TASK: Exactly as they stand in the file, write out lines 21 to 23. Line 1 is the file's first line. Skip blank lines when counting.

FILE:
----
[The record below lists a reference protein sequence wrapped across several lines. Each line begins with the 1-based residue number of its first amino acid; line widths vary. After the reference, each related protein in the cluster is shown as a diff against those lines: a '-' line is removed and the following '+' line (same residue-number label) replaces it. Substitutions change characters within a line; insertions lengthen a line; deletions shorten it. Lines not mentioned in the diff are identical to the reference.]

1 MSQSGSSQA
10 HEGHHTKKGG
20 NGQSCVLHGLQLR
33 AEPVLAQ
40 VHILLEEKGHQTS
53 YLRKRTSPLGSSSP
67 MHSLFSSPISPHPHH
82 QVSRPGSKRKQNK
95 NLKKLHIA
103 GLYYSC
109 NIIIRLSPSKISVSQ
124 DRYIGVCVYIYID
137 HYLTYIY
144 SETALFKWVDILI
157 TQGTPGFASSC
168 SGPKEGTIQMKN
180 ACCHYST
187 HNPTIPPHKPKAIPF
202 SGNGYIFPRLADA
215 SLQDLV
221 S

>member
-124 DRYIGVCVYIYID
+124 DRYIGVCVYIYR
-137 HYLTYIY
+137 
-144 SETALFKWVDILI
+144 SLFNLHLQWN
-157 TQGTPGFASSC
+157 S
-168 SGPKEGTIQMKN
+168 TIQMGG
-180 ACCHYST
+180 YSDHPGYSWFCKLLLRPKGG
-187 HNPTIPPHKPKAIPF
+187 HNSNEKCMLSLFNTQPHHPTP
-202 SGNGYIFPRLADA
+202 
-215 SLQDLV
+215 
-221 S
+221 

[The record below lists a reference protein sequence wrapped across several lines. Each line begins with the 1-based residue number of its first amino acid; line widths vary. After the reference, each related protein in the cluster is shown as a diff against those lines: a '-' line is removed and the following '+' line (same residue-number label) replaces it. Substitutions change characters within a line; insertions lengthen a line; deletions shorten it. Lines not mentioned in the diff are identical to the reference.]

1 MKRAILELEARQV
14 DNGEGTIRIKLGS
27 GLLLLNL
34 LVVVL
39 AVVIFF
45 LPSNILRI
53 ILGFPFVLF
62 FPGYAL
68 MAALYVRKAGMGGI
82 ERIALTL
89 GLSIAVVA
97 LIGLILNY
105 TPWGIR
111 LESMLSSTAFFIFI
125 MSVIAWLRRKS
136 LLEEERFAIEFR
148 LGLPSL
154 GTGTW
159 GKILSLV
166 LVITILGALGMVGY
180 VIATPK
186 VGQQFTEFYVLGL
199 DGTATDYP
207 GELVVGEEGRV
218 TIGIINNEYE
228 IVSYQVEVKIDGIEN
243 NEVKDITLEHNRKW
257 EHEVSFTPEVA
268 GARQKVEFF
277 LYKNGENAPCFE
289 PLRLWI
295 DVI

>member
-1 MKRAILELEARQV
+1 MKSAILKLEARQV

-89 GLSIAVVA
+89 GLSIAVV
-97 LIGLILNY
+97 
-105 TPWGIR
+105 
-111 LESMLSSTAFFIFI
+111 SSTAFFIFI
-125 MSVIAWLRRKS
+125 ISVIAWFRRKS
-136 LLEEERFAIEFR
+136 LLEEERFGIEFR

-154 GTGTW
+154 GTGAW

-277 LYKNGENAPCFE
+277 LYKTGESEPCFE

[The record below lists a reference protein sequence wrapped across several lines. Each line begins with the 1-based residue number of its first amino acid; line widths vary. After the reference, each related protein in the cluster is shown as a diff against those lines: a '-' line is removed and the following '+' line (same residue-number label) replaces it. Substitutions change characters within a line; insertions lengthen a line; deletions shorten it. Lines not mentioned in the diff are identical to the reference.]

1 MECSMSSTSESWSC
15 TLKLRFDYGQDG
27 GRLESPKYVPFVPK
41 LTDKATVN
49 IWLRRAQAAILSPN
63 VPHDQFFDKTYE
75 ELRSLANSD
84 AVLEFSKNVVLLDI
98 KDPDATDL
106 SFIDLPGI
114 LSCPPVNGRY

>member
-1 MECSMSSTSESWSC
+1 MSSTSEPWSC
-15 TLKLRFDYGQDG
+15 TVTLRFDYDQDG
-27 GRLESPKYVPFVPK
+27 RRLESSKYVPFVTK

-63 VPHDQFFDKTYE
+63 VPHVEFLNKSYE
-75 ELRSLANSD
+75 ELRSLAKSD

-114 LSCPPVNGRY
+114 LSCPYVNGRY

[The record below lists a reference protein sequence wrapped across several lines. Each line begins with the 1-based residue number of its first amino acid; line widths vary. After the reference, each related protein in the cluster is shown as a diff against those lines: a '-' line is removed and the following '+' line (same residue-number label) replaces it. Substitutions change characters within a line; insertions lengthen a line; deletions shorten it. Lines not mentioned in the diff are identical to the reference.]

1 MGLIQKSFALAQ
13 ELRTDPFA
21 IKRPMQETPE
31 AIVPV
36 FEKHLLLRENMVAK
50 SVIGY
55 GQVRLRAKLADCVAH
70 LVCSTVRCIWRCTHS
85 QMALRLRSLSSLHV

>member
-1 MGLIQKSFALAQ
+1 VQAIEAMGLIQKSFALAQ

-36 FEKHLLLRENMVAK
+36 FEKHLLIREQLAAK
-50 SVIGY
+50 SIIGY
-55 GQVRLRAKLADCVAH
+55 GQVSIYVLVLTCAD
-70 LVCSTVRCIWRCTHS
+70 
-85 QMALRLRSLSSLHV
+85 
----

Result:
215 SLQDLV
221 S

>member